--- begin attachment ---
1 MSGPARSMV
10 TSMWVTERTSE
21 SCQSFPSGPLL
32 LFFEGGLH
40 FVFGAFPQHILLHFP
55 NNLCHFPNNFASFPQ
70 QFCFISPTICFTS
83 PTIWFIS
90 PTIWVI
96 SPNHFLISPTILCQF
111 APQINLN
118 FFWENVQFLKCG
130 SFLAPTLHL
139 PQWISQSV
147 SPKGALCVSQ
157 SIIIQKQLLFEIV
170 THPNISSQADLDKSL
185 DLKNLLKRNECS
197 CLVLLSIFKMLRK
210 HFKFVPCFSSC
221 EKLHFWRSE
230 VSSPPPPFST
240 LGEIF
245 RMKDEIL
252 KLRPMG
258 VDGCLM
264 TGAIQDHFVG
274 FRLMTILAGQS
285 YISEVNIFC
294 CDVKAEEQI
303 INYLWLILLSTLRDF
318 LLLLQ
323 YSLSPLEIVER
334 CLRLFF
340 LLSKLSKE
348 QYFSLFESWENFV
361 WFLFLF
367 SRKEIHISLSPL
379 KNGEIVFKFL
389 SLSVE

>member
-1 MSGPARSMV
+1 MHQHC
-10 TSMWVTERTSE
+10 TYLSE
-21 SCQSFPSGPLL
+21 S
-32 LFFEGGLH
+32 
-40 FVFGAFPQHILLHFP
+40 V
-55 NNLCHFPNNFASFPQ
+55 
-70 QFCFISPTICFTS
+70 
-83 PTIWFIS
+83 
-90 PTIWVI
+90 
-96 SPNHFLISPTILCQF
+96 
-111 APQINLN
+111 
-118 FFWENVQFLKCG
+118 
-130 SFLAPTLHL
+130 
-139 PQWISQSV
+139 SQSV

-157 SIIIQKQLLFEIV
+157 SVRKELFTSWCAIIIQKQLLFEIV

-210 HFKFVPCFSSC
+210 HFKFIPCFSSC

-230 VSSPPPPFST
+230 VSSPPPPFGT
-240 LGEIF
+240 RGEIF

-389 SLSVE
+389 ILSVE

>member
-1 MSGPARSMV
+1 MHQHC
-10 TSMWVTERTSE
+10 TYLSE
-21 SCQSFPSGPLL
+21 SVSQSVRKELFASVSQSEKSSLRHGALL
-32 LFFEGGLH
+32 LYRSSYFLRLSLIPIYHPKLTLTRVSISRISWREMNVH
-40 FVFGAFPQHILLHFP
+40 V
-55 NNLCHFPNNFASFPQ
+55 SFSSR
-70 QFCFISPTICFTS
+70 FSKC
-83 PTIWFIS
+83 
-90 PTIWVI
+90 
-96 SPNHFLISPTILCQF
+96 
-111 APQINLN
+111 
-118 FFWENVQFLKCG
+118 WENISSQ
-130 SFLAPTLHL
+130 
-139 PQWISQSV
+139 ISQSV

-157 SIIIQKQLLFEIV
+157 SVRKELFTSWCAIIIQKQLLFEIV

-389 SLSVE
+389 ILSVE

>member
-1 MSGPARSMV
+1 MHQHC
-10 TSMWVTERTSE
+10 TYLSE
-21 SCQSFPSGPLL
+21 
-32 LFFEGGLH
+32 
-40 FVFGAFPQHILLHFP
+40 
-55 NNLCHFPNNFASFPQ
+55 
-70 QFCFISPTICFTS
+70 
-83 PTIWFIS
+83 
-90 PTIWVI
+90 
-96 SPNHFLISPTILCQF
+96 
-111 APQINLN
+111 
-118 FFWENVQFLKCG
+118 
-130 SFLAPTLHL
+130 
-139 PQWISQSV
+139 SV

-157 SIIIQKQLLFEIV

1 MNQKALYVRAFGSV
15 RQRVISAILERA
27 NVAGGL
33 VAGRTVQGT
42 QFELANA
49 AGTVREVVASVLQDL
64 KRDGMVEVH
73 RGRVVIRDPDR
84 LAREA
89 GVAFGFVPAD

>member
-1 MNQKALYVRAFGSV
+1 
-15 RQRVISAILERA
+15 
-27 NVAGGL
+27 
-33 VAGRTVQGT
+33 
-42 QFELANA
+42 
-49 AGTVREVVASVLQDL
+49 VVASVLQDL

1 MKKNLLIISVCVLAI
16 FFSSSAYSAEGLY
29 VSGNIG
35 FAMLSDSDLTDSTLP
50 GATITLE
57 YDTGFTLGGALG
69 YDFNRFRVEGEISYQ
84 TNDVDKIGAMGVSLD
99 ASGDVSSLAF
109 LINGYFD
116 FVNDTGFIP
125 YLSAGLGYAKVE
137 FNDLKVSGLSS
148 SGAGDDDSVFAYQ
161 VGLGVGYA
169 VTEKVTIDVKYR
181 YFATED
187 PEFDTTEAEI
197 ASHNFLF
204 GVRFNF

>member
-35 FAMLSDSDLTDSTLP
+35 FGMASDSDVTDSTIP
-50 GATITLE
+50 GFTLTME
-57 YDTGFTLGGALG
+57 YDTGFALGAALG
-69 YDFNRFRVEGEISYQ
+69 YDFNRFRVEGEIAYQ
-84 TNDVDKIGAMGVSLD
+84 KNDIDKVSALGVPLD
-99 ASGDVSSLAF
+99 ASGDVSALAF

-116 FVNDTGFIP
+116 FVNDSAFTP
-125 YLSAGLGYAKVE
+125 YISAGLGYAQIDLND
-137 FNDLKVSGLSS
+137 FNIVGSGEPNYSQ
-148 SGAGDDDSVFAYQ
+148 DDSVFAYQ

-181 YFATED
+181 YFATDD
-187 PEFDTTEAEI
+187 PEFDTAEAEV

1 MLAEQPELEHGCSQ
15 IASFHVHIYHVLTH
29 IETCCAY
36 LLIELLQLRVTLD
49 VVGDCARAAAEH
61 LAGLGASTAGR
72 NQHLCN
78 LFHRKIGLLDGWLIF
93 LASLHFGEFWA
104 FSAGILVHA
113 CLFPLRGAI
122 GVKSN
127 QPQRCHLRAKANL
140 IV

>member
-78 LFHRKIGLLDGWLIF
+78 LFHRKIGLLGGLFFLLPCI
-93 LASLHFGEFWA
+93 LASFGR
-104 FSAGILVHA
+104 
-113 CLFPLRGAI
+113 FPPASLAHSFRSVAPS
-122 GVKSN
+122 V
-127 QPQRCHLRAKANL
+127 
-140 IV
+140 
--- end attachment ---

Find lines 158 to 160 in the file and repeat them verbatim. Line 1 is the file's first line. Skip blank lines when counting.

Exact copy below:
-27 NVAGGL
+27 
-33 VAGRTVQGT